President risks sanctions to forge ahead with legislative poll
President Mamadou Tandja (pictured) ignored the risk of sanctions to go ahead with legislative elections on Tuesday despite international calls to delay the vote over an opposition boycott.
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President Mamadou Tandja ignored the risk of sanctions to go ahead with legislative elections on Tuesday despite international calls to delay the vote over an opposition boycott.
Turnout was reportedly low early in the first half of the day after voting began. Polls are scheduled to close at 8 pm (GMT+2) and preliminary results are expected in the next three to five days.
The Economic Community of West African States (ECOWAS) was swift to react to the vote, suspending Niger’s membership soon after polling went ahead.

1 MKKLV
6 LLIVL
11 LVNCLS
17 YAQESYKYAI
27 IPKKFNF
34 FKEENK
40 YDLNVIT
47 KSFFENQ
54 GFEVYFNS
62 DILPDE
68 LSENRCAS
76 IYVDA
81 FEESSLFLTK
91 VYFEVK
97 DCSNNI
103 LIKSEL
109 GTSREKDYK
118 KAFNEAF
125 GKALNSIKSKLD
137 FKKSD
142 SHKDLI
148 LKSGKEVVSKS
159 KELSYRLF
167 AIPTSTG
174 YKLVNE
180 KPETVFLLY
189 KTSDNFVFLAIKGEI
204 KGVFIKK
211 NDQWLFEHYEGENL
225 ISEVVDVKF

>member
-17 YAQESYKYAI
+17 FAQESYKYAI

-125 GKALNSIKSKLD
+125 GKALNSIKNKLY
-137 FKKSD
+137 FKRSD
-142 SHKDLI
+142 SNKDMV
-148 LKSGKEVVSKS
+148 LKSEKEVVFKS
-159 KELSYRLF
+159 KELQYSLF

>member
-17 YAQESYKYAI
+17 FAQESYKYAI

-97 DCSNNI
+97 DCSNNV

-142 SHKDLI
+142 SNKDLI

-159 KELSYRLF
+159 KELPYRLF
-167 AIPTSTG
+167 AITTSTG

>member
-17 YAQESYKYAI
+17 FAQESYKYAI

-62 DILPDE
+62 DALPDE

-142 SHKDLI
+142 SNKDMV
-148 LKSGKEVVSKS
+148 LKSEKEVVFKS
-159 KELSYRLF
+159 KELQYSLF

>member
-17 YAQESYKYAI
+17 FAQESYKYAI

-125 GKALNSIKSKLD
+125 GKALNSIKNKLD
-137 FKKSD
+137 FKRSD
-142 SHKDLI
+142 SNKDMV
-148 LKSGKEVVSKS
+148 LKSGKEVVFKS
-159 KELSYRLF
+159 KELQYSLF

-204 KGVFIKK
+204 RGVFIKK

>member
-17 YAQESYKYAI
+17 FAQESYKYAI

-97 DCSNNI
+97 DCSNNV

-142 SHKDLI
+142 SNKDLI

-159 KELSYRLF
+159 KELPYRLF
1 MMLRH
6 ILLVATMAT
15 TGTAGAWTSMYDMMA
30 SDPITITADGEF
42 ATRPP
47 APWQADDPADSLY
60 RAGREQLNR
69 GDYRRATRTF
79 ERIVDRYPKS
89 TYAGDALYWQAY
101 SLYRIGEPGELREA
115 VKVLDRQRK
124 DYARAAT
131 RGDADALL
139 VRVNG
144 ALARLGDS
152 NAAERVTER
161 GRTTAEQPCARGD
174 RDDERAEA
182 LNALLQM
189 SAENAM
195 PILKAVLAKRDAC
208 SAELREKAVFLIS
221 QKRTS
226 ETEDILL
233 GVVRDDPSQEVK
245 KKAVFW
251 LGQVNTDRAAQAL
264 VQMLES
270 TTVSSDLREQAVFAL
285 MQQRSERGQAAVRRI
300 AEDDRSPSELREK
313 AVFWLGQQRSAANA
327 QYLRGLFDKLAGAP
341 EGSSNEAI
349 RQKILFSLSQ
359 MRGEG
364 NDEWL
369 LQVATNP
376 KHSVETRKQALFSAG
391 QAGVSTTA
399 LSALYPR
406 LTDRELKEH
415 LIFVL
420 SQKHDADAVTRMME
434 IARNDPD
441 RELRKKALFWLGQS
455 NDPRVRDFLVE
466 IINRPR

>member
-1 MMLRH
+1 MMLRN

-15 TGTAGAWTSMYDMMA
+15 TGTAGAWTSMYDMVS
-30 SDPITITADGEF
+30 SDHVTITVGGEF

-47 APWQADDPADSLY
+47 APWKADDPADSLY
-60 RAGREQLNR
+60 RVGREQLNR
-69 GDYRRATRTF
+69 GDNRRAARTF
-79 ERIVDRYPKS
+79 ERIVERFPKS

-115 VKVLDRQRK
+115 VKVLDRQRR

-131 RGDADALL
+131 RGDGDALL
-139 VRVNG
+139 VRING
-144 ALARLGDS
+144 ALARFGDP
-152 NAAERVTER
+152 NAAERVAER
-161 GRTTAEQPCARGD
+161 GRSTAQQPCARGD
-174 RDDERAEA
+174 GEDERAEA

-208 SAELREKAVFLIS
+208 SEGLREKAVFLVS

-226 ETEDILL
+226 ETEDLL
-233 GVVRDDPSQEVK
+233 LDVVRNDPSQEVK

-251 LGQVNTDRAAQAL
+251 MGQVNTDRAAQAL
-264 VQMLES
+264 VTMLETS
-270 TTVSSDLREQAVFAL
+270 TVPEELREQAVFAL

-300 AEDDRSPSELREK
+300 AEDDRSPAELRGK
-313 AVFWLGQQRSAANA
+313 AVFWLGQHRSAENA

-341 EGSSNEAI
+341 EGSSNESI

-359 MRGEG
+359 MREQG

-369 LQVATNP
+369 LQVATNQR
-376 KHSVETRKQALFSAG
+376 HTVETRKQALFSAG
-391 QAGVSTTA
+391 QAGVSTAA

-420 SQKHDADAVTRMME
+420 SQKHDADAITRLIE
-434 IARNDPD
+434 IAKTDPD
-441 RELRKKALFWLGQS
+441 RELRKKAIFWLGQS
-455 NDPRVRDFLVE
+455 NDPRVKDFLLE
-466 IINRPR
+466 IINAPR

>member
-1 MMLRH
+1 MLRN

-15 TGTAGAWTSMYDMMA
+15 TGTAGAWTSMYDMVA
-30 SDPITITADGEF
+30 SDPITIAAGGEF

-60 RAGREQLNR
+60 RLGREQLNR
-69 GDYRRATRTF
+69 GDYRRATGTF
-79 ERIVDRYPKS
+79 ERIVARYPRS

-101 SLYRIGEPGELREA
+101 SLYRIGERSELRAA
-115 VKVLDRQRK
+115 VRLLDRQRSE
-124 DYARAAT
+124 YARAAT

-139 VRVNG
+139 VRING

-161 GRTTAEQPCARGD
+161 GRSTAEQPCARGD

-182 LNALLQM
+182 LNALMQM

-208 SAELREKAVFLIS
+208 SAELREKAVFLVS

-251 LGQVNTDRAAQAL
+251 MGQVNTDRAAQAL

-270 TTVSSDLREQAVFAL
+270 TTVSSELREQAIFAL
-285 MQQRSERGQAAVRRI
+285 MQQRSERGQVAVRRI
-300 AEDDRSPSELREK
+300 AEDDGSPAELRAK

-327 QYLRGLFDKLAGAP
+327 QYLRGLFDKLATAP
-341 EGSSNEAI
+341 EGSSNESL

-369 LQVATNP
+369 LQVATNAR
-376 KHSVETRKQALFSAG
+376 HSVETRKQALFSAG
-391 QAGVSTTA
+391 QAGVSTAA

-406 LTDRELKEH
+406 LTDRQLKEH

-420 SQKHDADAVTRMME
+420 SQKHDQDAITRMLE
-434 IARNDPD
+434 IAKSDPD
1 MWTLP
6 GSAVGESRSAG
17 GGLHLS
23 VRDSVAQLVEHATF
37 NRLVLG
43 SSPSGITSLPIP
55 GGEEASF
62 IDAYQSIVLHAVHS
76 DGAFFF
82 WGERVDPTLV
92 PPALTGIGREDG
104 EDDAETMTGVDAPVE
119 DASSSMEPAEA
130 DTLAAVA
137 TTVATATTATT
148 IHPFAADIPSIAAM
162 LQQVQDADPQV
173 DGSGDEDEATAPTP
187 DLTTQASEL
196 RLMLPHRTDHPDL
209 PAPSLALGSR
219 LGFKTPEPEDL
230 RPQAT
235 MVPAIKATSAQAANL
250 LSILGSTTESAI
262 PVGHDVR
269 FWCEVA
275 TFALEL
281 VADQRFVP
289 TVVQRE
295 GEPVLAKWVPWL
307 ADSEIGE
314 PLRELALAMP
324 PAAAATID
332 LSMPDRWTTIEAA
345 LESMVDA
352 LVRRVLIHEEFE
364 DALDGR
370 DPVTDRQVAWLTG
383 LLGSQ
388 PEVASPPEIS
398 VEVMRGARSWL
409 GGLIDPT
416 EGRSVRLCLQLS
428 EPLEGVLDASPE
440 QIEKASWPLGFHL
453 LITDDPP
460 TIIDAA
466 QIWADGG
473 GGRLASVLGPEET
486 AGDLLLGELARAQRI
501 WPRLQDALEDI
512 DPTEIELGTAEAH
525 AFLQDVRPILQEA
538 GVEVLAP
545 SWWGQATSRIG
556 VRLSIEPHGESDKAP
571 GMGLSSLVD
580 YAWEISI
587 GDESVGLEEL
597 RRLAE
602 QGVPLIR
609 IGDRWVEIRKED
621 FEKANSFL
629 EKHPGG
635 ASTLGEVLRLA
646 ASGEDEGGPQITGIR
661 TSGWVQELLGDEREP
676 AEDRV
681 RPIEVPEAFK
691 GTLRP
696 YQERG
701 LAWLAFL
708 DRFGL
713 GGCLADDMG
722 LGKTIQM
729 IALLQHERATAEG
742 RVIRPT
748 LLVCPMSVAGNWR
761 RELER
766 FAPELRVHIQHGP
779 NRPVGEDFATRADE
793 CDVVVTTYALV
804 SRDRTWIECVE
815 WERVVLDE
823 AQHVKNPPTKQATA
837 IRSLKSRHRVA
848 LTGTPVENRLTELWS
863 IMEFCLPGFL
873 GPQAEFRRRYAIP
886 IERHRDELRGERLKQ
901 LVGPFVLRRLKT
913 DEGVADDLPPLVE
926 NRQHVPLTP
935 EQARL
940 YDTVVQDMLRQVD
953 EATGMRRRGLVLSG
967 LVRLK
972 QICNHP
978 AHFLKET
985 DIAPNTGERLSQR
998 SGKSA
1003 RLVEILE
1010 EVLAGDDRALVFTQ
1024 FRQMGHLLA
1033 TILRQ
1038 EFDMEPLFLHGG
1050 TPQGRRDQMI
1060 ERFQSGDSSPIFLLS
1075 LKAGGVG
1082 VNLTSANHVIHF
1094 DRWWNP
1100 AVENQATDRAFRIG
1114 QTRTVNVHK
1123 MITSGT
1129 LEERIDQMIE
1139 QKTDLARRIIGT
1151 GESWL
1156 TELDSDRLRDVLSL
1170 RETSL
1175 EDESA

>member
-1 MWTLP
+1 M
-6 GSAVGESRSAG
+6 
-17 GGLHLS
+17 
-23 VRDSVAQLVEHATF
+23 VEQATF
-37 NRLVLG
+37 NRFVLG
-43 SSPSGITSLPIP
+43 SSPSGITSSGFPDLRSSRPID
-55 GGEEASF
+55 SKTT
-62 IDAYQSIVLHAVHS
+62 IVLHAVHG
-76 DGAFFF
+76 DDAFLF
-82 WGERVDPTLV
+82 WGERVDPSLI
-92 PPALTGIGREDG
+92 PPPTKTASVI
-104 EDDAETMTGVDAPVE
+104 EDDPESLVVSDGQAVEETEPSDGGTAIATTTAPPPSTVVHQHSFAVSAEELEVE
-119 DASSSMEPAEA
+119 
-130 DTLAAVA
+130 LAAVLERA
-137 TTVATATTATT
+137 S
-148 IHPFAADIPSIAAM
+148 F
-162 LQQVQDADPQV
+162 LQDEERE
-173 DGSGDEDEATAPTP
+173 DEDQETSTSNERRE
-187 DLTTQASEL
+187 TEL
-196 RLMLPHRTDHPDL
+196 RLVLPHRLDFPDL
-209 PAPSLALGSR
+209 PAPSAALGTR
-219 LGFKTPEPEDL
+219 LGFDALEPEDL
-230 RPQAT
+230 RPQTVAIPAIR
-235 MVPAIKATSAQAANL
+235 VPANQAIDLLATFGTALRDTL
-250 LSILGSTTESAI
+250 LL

ECOWAS leaders convened at an emergency summit on Saturday had warned Tandja to delay the vote or risk having full sanctions imposed on his country. Tandja’s failure to comply “would lead to the automatic and immediate imposition of full sanctions”, the bloc said.
The African Union and the European Union, a major Niger donor, had joined ECOWAS in calling for a delay to the vote, which is aimed at filling 113 parliamentary seats, to allow for a resumption of dialogue between Tandja and the opposition.
A ‘coup d’état’
Ignoring the warnings, former army colonel Tandja cast his vote early on Tuesday, saying he hoped for a “fair and transparent” vote.
The Nigerian opposition called for a boycott of Tuesday’s poll to protest Tandja’s extension of his mandate past its initial December 22 expiration to 2012 in a controversial referendum last August that also allowed him to stand for election indefinitely.
The opposition condemned the August 4 referendum as a “coup d'état”.
Tandja, 71, dissolved the country’s parliament in May and its constitutional court in June for opposing the referendum and later declared a state of emergency, a move that allowed him to rule by decree.
His actions led to street protests and strikes in the capital, Niamey, and elsewhere in the country.
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